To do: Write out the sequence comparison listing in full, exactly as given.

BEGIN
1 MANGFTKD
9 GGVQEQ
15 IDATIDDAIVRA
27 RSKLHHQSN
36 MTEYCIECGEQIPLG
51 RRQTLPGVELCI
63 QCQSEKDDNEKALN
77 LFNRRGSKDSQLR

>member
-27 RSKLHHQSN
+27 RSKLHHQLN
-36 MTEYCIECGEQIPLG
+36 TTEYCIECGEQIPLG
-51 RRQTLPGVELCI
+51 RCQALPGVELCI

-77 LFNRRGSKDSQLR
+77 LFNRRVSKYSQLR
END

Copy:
1 MANGFTKD
9 GGVQEQ
15 IDATIDDAIVRA
27 RSKLHHQSN
36 MTEYCIECGEQIPLG
51 RRQTLPGVELCI
63 QCQSEKDDNEKALN
77 LFNRRGSKDSQLR

>member
-27 RSKLHHQSN
+27 RSKLHHQLN
-36 MTEYCIECGEQIPLG
+36 TTEYCIECGEQIPLG
-51 RRQTLPGVELCI
+51 RCQALPGVELCI

-77 LFNRRGSKDSQLR
+77 LFNRRVSKYSQLR